I’m proud of the accomplishments we’ve made in the past couple of years and would like to share a few with you.

As one of the largest public real estate organizations in the country, we fulfill our mission by employing a reinvestment strategy that is based on more than five decades of experience of owning, managing, leasing, developing, and disposing of real property.  We’re playing a prominent role in responsible asset management in the federal government, and I’m proud that GSA was the first federal agency to achieve “Green” status on the President’s Management Agenda scorecard for real property asset management.

PBS real estate expertise and experience in the national marketplace bring savings to our federal customers and the taxpayers. In Fiscal Year 2006, we acquired leased space at 9.2 percent below market comparables.  We are operating buildings at 4.2 percent below the private sector.  We’ve limited vacant space to 4.3 percent, and recaptured $147.5 million in capital reinvestment from the sale of 55 underutilized properties.  While these accomplishments are significant, PBS is committed to rightsizing our owned real property portfolio, and identifying opportunities in our leased portfolio to achieve cost savings for our customers. 

I look forward to the remainder of my tenure as Commissioner and the exciting opportunities that lie ahead—including managing our portfolio of Design Excellence Buildings such as the newly dedicated San Francisco Federal Office Building with its innovative environmental and energy savings features.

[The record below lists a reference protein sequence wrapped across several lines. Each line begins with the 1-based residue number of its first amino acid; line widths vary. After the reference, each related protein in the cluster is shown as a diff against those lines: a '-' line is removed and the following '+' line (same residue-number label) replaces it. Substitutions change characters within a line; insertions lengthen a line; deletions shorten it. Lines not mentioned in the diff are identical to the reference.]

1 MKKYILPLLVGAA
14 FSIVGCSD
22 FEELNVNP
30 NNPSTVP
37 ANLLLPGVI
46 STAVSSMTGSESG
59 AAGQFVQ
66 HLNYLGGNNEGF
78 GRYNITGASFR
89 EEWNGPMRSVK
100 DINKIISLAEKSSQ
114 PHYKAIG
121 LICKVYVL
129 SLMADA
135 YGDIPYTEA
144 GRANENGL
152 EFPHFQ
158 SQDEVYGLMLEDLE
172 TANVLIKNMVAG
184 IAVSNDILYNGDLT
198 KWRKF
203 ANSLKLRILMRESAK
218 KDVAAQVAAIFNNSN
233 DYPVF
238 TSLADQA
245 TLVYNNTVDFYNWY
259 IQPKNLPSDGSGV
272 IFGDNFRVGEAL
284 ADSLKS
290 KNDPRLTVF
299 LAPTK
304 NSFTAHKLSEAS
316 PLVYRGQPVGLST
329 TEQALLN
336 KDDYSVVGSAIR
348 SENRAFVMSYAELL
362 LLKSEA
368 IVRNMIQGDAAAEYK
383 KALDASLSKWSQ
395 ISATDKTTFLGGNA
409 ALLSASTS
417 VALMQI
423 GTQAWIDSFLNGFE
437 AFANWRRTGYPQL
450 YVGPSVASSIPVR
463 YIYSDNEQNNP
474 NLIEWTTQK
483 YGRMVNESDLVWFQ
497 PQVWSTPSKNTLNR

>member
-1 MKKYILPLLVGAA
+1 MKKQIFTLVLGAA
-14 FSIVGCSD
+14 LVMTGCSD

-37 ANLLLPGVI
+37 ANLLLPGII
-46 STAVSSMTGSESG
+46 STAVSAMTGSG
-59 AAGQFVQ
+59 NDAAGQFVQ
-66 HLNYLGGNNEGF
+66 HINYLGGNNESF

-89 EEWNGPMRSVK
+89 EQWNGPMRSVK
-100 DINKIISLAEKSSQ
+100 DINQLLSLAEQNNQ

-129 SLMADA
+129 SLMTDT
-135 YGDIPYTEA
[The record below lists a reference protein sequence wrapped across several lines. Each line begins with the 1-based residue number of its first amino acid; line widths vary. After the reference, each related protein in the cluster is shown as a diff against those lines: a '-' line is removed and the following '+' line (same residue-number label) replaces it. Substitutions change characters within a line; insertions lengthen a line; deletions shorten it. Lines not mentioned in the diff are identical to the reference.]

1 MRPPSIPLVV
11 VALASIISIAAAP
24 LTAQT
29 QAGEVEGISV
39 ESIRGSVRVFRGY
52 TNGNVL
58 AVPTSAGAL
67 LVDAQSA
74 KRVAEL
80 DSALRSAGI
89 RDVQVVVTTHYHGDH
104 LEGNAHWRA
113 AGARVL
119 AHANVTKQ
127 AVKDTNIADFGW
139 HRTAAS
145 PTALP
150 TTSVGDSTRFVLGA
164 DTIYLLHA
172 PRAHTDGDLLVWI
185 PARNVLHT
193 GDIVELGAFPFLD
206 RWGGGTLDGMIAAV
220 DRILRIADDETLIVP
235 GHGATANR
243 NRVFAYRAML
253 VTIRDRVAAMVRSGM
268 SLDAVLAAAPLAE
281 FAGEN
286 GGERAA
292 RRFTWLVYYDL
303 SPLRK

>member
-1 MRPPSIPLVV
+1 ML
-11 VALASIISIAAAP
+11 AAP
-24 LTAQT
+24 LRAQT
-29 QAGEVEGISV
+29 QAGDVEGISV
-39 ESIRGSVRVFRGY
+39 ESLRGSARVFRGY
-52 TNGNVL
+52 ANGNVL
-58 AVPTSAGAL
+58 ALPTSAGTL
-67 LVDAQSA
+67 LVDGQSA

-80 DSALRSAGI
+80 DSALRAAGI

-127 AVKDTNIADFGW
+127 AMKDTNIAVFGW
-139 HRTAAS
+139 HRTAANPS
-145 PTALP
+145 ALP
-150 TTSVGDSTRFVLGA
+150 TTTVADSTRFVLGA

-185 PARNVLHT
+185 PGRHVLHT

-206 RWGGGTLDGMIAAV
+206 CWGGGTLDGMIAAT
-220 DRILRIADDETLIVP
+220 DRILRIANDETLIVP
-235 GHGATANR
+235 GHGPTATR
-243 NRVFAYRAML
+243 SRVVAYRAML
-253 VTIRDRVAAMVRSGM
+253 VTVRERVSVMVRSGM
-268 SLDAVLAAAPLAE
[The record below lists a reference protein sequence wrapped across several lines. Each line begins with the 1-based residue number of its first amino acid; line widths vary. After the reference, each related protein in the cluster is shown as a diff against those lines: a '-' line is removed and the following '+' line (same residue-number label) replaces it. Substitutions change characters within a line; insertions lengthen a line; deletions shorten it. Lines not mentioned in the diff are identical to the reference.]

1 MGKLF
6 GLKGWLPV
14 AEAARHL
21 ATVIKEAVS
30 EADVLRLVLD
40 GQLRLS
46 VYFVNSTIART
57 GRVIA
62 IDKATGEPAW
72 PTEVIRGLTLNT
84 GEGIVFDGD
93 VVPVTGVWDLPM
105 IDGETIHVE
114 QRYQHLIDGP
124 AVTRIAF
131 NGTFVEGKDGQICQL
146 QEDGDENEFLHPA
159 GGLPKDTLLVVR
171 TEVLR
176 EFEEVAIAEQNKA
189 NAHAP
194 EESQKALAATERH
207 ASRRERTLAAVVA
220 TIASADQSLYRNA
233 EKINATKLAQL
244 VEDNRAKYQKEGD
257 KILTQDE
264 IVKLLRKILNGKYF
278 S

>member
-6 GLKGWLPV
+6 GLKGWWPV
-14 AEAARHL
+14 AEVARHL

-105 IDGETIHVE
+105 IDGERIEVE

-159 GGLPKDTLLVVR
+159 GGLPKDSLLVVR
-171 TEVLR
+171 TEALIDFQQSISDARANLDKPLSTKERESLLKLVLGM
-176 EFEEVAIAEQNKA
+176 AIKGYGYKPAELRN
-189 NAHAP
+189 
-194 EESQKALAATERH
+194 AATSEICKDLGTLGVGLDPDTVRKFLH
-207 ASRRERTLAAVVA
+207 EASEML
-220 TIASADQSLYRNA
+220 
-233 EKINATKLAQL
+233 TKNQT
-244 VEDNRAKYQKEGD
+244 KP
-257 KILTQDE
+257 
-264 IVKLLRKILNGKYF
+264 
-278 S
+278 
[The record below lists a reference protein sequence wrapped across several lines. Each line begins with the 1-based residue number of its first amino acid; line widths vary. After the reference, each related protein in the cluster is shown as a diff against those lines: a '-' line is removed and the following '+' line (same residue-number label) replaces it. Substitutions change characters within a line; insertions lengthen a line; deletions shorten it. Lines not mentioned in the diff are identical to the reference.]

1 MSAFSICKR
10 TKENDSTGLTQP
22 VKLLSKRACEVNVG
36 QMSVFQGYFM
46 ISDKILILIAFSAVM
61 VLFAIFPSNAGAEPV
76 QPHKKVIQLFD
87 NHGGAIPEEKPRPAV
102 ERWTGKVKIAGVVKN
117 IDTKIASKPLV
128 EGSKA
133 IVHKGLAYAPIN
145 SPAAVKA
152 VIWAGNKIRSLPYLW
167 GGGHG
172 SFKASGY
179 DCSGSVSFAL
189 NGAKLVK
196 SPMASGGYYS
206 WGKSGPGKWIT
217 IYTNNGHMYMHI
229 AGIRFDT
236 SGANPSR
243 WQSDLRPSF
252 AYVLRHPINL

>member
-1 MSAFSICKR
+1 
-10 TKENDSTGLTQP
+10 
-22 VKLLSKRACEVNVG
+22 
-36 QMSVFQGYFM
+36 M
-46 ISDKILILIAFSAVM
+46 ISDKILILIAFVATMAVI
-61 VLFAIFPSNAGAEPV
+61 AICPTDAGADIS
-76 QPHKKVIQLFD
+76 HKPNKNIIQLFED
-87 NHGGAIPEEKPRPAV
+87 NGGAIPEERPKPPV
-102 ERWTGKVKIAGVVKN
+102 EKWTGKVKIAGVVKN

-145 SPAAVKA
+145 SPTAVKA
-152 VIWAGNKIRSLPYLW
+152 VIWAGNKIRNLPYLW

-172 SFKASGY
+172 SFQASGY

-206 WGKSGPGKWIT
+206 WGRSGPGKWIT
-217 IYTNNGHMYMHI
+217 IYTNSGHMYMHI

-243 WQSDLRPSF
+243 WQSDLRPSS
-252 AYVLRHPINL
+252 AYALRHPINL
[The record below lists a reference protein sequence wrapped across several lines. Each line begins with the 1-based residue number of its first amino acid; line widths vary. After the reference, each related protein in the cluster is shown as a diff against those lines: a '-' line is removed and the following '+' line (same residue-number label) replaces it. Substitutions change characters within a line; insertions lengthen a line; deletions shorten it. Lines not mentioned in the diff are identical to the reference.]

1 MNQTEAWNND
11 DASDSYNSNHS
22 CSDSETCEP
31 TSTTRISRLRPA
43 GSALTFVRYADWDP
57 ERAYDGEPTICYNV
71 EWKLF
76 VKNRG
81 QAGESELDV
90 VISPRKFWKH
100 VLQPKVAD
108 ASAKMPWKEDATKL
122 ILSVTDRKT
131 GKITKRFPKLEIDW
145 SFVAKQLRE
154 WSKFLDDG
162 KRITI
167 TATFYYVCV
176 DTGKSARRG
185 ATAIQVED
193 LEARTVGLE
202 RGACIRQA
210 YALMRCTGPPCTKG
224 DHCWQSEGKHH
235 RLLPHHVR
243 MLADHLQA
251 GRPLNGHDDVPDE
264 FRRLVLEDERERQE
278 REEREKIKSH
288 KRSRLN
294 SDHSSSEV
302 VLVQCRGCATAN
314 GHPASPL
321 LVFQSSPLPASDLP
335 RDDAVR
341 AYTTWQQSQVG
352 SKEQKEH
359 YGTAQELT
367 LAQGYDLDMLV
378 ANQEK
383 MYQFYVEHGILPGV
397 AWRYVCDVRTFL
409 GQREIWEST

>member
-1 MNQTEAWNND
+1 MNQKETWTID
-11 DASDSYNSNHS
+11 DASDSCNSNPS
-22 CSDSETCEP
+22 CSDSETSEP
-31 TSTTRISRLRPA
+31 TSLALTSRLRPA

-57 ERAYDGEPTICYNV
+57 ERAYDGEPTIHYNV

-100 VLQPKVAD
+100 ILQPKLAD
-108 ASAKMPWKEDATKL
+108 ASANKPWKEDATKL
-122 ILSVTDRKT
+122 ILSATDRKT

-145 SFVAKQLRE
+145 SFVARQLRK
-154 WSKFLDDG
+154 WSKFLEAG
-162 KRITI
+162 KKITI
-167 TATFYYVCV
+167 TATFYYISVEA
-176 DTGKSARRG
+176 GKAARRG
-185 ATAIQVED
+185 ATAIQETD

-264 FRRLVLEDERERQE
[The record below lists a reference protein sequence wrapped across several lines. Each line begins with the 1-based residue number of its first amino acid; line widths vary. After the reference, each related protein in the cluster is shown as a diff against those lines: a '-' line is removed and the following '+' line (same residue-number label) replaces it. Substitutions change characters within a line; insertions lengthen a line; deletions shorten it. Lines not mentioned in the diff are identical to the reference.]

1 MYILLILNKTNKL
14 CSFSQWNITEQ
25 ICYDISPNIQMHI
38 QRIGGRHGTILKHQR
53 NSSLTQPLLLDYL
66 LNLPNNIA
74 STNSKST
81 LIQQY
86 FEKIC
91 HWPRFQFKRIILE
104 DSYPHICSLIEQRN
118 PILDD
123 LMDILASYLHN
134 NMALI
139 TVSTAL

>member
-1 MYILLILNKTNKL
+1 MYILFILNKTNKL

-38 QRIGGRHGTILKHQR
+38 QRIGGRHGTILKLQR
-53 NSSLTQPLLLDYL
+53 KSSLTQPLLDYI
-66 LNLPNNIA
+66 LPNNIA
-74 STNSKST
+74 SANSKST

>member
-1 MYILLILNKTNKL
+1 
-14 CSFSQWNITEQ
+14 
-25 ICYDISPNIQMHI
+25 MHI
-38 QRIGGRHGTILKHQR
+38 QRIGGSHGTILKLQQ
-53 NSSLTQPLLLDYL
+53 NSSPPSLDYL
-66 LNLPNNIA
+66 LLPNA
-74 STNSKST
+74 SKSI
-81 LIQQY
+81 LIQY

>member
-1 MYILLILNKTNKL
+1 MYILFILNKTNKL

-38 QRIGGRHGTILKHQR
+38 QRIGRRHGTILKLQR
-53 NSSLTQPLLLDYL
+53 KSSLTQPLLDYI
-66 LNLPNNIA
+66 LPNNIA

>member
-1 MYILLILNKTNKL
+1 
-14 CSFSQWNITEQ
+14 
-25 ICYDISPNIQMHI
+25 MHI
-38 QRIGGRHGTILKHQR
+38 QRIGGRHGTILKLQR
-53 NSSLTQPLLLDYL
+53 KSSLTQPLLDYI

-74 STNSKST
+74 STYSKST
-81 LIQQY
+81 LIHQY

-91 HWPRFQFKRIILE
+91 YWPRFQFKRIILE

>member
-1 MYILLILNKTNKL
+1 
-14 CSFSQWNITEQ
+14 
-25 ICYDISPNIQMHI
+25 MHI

GSA is setting the example for the government and the private sector in incorporating principles of sustainable design and energy efficiency into all of its building projects.  As a means of evaluating and measuring its green building achievements, we require all new construction projects—and major renovations—to be certified through the U.S. Green Building Council’s “Leadership in Energy and Environmental Design” or the “LEED” rating system.  We recognize that buildings in the United States consume about 40 percent of the total energy used in the U.S. and as much as 70 percent of the electricity.  GSA has always made significant investments in energy saving solutions. In fact, between 1985 and 2005, GSA achieved a 30 percent reduction in energy consumption. The President has challenged all federal agencies to reduce our energy consumption, to increase the use of renewable energy and continue to find new technologies. We continue to take energy reduction measures, but we’re also researching new technologies that can help us reduce energy consumption even more and reduce overall costs to the government.

Moving forward—priorities for the Public Buildings Service center on the improved delivery of products and services to federal agencies at prices they can afford.  Our central business premise is offering best value, based on market knowledge of customer requirements, real estate and regulatory expertise and market volume.  I call this our “economic case.”  Strengthening our economic case and operational excellence is essential for PBS to retain and expand its customer base, while ensuring sufficient funds are available to reinvest in our real property assets, construct new assets for growing agency missions, and cover lease and operating costs.